At least seven Jewish community centers in the United States and Canada received bomb threats while they were hosting Purim events.
The threats, either called in or emailed, were reported Sunday at JCCs in Rochester, New York; Chicago; Indianapolis; Milwaukee; Cleveland; Houston, and Vancouver, British Columbia.
Most of the JCCs were evacuated and searched. None of the threats turned out to be credible.
For some of the centers it was their second threat in the past week.
The threats are part of a wave that has hit JCCs, Jewish schools and other Jewish institutions since the start of 2017. More than 150 threats have been received since the beginning of the year, according to the Secure Community Network, which coordinates security across Jewish organizations in North America.
On Sunday, New York Gov. Andrew Cuomo called the second such threat against the Rochester JCC in less than a week “a despicable and cowardly act” of anti-Semitism. Cuomo ordered the New York State Police to launch a more intense investigation into the threats, and to work with federal and local law enforcement on the investigation.
“Like all New Yorkers, I am profoundly disturbed and disgusted by the continued threats against the Jewish community in New York,” Cuomo said in a statement. “As New Yorkers, we will not be intimidated and we will not stand by silently as some seek to sow hate and division. New York is one family, and an attack on one is an attack on all.”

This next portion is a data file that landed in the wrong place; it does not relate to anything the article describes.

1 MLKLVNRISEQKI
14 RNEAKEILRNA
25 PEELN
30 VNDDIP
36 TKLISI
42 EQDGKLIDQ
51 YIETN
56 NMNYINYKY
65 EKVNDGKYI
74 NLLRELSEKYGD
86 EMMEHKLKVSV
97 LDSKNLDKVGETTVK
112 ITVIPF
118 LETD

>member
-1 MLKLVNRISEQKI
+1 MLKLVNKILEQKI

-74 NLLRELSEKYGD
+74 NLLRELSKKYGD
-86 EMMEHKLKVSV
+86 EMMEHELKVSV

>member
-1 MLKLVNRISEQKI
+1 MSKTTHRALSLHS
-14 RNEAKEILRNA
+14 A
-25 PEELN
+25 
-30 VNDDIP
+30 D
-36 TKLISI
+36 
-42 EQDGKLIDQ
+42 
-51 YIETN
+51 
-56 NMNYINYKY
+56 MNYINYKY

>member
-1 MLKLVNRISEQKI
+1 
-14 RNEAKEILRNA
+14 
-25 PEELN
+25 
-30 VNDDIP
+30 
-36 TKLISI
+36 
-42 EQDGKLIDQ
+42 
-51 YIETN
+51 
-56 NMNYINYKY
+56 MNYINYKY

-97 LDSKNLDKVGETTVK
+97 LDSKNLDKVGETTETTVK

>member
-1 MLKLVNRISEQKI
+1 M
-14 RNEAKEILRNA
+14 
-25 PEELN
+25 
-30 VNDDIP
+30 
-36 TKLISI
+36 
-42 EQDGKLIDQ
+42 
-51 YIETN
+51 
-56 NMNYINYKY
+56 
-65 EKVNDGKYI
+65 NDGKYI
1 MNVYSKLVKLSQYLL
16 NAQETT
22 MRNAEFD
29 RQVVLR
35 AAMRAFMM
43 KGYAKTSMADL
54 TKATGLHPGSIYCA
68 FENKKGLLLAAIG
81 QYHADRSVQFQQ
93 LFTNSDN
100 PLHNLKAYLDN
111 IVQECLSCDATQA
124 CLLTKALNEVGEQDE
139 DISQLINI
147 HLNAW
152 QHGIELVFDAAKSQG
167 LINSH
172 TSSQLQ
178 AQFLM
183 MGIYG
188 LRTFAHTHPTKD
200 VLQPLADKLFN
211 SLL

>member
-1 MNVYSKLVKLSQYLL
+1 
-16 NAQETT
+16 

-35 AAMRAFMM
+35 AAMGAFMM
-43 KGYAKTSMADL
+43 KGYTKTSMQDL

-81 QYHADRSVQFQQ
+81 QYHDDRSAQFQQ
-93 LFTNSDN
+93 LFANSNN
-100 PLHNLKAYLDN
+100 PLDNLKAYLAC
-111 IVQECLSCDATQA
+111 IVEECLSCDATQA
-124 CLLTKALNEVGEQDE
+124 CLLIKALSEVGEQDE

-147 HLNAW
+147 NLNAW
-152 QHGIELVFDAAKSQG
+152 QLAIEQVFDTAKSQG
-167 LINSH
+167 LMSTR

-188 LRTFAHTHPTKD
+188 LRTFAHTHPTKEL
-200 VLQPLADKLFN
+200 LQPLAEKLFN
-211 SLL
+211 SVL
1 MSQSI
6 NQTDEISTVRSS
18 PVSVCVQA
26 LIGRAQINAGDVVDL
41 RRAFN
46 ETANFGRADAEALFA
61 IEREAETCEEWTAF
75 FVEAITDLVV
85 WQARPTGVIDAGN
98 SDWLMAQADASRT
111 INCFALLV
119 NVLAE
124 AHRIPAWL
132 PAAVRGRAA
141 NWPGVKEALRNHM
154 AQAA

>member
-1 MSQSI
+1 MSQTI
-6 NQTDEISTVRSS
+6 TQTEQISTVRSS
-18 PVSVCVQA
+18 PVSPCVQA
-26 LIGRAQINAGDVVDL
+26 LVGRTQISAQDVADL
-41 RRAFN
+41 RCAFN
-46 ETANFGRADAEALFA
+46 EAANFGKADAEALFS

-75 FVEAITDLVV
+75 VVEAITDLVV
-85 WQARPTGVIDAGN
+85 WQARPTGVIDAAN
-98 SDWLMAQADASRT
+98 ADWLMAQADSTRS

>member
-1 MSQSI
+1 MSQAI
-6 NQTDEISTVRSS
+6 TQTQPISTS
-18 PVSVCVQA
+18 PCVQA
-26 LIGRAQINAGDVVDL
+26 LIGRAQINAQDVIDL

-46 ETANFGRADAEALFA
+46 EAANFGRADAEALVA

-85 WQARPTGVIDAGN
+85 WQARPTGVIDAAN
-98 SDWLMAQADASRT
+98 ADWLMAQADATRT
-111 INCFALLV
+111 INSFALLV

Wisconsin Gov. Scott Walker said he plans to provide additional law enforcement intelligence and staffing to the JCC in Milwaukee so it “continues to be a safe place” after it was evacuated Sunday for the fourth time in six weeks.
Meanwhile, a rally was held Sunday outside the Rady Jewish Community Centre in Winnipeg, Canada, which was evacuated due to a bomb threat on Thursday, “to send a signal of unity against fear and terrorism.”
In a related development, it was reported that a synagogue in Seattle was defaced with graffiti denying the Holocaust.
“The Holocaust is fake history!” was found spray-painted on the wall of the Temple de Hirsch Sinai synagogue on Friday morning.
“There were two things we felt: shock and sadness, and resistance,” Daniel Weiner, the synagogue’s senior rabbi, told NBC News. “We were shocked that this had reached our own community and that such things, such stereotypes had become frequent. But we are also adamant to not give in to the intolerance and growing climate of hate in Seattle and our nation, and will resist.”
With more than 1,500 member families, the synagogue, founded in 1889, is one of the largest in the Pacific Northwest.
The incident comes amid a wave of threats against Jewish institutions nationwide, including more than 100 bomb threats, mostly against Jewish community centers, since the beginning of the year.